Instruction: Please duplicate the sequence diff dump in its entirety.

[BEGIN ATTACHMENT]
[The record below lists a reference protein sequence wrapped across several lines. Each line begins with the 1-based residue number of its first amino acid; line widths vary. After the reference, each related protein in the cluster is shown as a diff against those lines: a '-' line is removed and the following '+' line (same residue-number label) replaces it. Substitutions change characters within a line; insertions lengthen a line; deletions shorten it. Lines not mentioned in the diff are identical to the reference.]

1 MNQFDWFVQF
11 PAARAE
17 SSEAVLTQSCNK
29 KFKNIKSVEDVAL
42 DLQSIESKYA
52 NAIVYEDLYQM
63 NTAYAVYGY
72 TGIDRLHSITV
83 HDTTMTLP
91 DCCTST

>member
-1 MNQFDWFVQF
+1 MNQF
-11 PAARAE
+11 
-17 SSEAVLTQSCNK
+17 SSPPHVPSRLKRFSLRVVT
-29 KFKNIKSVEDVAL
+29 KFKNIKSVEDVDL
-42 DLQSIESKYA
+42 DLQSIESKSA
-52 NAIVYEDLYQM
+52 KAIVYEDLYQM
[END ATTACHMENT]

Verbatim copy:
[The record below lists a reference protein sequence wrapped across several lines. Each line begins with the 1-based residue number of its first amino acid; line widths vary. After the reference, each related protein in the cluster is shown as a diff against those lines: a '-' line is removed and the following '+' line (same residue-number label) replaces it. Substitutions change characters within a line; insertions lengthen a line; deletions shorten it. Lines not mentioned in the diff are identical to the reference.]

1 MNQFDWFVQF
11 PAARAE
17 SSEAVLTQSCNK
29 KFKNIKSVEDVAL
42 DLQSIESKYA
52 NAIVYEDLYQM
63 NTAYAVYGY
72 TGIDRLHSITV
83 HDTTMTLP
91 DCCTST

>member
-1 MNQFDWFVQF
+1 MNQF
-11 PAARAE
+11 
-17 SSEAVLTQSCNK
+17 SSPPHVPSRLKRFSLRVVT
-29 KFKNIKSVEDVAL
+29 KFKNIKSVEDVDL
-42 DLQSIESKYA
+42 DLQSIESKSA
-52 NAIVYEDLYQM
+52 KAIVYEDLYQM